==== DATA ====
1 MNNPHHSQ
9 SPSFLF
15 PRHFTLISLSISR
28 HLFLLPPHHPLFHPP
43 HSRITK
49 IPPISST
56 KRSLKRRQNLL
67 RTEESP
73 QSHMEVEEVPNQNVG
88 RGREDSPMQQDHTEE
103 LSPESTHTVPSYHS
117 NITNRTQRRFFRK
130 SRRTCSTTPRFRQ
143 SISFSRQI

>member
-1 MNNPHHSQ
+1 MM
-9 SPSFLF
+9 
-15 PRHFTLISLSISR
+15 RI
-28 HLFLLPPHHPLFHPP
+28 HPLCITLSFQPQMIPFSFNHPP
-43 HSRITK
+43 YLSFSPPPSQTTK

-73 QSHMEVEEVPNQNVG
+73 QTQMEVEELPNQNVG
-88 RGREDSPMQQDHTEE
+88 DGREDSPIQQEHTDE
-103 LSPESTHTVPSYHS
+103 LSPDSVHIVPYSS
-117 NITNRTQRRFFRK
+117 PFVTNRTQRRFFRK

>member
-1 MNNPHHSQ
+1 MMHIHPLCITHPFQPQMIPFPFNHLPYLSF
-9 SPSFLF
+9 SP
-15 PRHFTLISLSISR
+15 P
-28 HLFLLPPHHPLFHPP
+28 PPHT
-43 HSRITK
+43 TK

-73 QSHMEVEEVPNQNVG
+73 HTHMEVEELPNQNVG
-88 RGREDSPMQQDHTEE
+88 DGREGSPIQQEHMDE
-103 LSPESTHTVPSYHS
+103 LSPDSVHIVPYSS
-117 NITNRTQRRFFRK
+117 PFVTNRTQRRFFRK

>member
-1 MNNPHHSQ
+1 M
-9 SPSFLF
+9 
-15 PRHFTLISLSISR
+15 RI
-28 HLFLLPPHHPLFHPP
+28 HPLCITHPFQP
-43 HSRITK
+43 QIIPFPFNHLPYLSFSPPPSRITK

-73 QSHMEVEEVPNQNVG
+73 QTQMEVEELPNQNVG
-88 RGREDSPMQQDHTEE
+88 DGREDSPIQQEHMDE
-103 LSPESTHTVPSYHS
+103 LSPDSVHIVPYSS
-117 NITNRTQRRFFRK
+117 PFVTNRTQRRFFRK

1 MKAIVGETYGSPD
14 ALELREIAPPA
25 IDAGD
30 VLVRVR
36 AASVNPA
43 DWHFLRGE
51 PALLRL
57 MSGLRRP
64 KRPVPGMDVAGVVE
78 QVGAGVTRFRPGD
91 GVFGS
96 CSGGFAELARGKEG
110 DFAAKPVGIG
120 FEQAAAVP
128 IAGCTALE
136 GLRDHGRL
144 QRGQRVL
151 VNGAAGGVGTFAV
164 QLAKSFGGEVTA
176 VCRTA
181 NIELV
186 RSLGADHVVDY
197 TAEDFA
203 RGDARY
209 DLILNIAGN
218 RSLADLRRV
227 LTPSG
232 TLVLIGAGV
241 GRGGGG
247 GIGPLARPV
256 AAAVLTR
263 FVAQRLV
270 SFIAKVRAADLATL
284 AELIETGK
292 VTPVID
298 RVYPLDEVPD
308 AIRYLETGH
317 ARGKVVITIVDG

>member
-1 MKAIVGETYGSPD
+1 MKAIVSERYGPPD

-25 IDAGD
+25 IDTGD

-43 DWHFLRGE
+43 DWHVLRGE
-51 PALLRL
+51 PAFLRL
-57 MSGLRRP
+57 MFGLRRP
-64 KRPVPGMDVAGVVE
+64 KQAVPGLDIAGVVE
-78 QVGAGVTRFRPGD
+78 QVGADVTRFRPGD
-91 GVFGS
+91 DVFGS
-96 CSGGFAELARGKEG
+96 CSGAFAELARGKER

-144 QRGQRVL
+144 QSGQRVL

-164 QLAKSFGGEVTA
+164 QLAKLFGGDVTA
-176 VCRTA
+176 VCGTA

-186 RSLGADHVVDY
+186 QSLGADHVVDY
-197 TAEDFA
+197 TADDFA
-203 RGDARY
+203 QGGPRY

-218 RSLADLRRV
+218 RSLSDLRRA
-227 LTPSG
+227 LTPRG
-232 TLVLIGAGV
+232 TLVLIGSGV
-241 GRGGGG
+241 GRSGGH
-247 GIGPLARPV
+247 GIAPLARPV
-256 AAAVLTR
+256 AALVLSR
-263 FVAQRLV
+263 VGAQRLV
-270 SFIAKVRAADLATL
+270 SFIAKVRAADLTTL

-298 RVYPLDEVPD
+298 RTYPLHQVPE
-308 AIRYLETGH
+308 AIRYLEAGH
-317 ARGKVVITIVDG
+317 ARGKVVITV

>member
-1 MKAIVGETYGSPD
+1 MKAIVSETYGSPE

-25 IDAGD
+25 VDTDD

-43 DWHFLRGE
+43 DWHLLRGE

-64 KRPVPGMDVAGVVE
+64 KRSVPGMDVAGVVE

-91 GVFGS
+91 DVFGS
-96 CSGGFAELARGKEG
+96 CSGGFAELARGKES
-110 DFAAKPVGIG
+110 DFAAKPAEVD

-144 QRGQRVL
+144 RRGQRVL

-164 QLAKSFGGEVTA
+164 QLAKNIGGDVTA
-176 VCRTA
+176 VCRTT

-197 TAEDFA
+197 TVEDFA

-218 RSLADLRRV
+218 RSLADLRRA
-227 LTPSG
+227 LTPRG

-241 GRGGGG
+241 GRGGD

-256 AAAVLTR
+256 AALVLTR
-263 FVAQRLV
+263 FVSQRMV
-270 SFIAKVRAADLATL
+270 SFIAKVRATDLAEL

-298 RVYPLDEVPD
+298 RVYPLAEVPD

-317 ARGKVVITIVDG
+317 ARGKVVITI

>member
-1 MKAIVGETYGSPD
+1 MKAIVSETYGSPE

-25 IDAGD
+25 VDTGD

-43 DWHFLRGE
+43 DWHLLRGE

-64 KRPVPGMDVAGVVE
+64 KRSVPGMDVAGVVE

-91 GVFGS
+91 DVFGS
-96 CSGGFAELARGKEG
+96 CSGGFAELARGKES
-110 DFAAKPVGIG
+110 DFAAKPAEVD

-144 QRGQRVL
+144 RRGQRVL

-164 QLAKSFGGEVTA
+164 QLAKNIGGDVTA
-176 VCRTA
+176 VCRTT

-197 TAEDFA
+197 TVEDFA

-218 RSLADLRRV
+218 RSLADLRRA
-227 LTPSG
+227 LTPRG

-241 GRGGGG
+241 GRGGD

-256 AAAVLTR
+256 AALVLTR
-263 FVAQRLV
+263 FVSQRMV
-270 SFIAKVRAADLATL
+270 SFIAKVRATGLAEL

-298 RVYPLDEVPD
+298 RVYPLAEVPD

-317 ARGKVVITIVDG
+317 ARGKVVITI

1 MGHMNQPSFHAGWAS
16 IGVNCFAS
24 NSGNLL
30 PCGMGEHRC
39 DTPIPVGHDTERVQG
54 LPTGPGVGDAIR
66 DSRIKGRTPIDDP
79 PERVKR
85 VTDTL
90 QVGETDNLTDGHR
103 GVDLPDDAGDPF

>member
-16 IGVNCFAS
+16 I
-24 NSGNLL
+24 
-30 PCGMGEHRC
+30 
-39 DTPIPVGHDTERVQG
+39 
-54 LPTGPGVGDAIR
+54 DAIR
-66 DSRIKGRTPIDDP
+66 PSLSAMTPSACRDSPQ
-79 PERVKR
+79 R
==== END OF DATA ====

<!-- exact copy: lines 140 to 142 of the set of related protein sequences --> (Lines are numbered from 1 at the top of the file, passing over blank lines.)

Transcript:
+203 QGGPRY

-218 RSLADLRRV
+218 RSLSDLRRA